Recovery |



From the ongoing series Bou by Tanvi Mishra, Puri, Orissa, February 2011, Digital


Recovery: Cure, Reconstruction, Rescue And Restoration

The early part of the 21st century has been dominated
 by acts of confrontation, resistance and resolution in the political, cultural as well as ecological sphere. Constantly in motion, these essential aspects of life go through cyclical processes whereby the manner in which we engage with difficult situations needs to be creatively and constructively approached. Hence, if we perceive this moment as one that is inspired by a surge of change, transformation and cultural evolution, we could consider that devastating circumstances that cause alterations in life are eventually followed by a time of healing and recovery….a time that is essential in order to move on.

This issue of PIX seeks to identify with the necessary recuperation period that takes place after one is confronted with an altercation, whether social, political, ecological or cultural. The gradual change that occurs in an individual’s or in family life in the aftermath of a drastically transformative event, also expresses the diverse ways in which people as well as spaces experience, and adjust to life, often expressing their adaptability. This might occur in their interactions with one another or the places they live or work in. How, then, can photography express this moment, this passage and growth from one state of being into another? Are changes always for the better? Or is there indeed ‘recovery’ at all? On the other hand, the idea of ‘recovery’, can also be interpreted as a form of an‘accumulation’, a gathering of what really matters at the end, and hence a percolation of life’s essential impulses that are navigated and often change course, ideally for the better, but at times quite unexpectedly otherwise.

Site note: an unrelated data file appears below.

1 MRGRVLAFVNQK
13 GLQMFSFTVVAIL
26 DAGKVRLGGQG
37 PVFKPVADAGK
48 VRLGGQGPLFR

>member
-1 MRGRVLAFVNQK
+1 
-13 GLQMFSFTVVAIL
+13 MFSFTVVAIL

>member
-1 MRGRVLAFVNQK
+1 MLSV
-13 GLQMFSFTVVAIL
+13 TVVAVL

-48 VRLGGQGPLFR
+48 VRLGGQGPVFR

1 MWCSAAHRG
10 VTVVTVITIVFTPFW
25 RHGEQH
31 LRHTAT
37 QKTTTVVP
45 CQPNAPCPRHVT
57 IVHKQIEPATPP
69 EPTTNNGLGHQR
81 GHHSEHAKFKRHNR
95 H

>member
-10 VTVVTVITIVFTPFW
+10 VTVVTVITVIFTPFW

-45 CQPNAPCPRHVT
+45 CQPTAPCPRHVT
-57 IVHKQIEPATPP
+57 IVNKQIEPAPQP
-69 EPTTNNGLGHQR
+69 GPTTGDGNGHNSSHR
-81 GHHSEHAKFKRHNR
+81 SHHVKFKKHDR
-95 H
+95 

At a thematic or pictorial level such an issue could address aspects of identity—change, even physical changes in architecture or landscape, through reportage or even conceptual ways of addressing this notion. It is left to the photographers interpretation given there is a legitimate reason provided.

Note: The issue will incorporate works from India and Japan primarily, with a portion dedicated to works from other S. Asian countries.

Last Date For Submissions: December 15, 2012.